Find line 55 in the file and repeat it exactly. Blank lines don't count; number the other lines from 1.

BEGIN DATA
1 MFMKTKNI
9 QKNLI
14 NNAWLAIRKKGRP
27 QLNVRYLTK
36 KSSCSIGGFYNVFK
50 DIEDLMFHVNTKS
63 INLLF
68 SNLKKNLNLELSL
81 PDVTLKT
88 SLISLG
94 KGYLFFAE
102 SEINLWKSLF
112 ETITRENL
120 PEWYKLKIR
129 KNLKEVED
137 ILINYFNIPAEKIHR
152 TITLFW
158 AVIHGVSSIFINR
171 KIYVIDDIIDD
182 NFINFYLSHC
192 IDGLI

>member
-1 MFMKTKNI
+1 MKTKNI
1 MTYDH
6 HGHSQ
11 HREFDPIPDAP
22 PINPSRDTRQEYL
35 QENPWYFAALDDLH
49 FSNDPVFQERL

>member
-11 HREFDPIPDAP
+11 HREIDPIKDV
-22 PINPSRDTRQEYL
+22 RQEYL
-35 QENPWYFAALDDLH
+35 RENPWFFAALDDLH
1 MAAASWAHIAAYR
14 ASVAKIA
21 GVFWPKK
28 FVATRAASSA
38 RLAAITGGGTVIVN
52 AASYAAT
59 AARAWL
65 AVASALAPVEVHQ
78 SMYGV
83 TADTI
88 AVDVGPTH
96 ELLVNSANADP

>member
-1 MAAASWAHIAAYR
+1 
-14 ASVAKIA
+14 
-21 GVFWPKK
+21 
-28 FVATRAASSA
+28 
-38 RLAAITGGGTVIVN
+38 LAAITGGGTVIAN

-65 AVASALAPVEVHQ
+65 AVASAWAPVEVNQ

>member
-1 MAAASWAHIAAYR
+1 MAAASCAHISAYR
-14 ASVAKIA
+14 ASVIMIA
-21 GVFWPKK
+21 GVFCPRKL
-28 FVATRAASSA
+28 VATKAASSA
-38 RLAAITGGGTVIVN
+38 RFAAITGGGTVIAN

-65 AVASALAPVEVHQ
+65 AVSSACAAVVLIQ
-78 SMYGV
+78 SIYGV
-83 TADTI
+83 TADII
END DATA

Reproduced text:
-21 GVFWPKK